Sunday, March 29, 2015

Conversation Interrupted -- SOL Day 29


The influx of information on historical and current research and the increased connections with other feminists through social media have combined to make me extremely aware of some of the ways these biases impact me.

I've been fairly sheltered from the worst of the effects. I was born into a family where both of my parents believed I could be anyone I wanted to be.  While the church I attended as a child and teen had very limited views and held to the idea of traditional femininity, my parents never reinforced those strictures. I surrounded myself with friends who supported my passions and listened to my ideas.

Still, I know that the world is not perfect. Even with encouragement, I still self-censor to an extreme degree. I defer to the opinions of others more than I should. I am non-confrontational to a degree that stifles my own voice. Society, as a whole, reinforces the idea that my ideas aren't as valuable as those of the men around me.

I see women I respect online having their voices shouted down. I see them on the receiving end of horrific slurs and threats. I see women being taught countless ways to protect themselves, and many of those ways include silencing ourselves to prevent having targets painted on our backs.


In the recent past, I had one small incident occur which brought these lessons into my life in a more personal way. Thankfully, I was never truly in danger. Thankfully, it was just one little slap in the face. And yet... it was a reminder of how far we still need to go.

**** Conversation Interrupted****

A few colleagues and I were sitting in a public place, discussing education topics. Of course, the discussion came around to the hot topic of the Common Core standards. Our discussion was friendly, and we were just talking about the positive and negative impacts the standards (and the resulting testing) was having on our professional lives and the lives of the children we teach.

Suddenly, a man walked up to us and began to engage in our discussion. He wasn't a fellow educator; just someone who was in the area. My first response was a little bit of discomfort, but I'm fairly introverted and I'm often uncomfortable when strangers jump into my conversation. My colleagues seemed fine with his questions, and one of them happily responded to his initial salvo of questions and opinions.

It didn't take long for him to start altering the conversation to fit his own agenda, though. He began with something along the lines of, "You realize the common core is part of the communist agenda, right?" and it rapidly went downhill from there. He completely hijacked our conversation and made it about global conspiracy theories and his beliefs about economics. He told us repeatedly about his graduate degrees and expertise, and seemed especially happy about that once he realized our educational backgrounds were focused on... well... education.

Even though we all have master's degrees,  and one at the table has a PhD, he kept talking on and on about the things he felt HE knew that we didn't. He loomed over us, essentially trapping us at the table.

After about 5 minutes of him altering the conversation to fit his desires, and him basically just talking AT us instead of having a conversation WITH us, all three of us began to give all the social signals that we were no longer interested in this.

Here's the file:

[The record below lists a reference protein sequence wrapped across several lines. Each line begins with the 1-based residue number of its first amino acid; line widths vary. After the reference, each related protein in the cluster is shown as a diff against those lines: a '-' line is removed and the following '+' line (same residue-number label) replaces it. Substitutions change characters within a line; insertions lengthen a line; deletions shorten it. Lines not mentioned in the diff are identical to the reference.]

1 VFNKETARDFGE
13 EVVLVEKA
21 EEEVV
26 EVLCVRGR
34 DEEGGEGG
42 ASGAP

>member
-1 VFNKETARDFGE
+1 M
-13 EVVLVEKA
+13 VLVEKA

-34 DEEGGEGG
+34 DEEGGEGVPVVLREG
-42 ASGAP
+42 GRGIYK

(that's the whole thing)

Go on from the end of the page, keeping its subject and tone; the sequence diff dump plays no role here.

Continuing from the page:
We stopped making eye contact. He kept talking.

We occasionally pulled out our phones to text people or engage in other activities. (I began live-tweeting my discomfort with the tag #WomanInPublic to help me manage my rapidly increasing level of stress). He kept talking.

We tried to pull the conversation back to our original discussion. He jumped it right back to conspiracy theories that would make your toenails curl.

Finally, about thirty minutes later, we realized that we really did need to locate a speaker who hadn't yet signed in for our event. We began rapidly discussing this fact and pushing papers around on the table to emphasize that we had actual things to do that didn't involve his theories.

He. Kept. Talking.

One of my group left our table to take care of an item of business. She made a point of giving us a task at the table that made it clear that we had things to do.

He. Kept. Talking.

I've mentioned I'm not comfortable with confrontation, right? One of my twitter pals suggested that I get up and start waving my hands in front of his face to tell him that I really wanted him to stop talking now. Yeah, that wasn't going to happen.

FINALLY, after almost 40 minutes of him lecturing us about his favorite topics, he walked away. He actually walked out the door and we all breathed a huge sigh of relief.


Maybe his initial impulse to come and chat with us about common core was a good one. Maybe he had other reasons for feeling we owed him conversation that day. Maybe his "graduate degree waving" wasn't designed to prove he was better than we were, even though that's how it came across.


I've been socialized so strongly that being polite and kind is the way to be that I didn't see any other way out of this situation. I was frustrated. I was angry. I was stuck. Thankfully, I never felt like I was in any actual danger. There were no threats, no gender based slurs. This little taste of powerlessness was only a tiny glimpse into what other people face every day.







Come join the writing community at Two Writing Teachers. March is the official DAILY Slice of Life challenge. Someone is there Slicing (writing personal memoirs and reflections) every Tuesday. Let's Write! 




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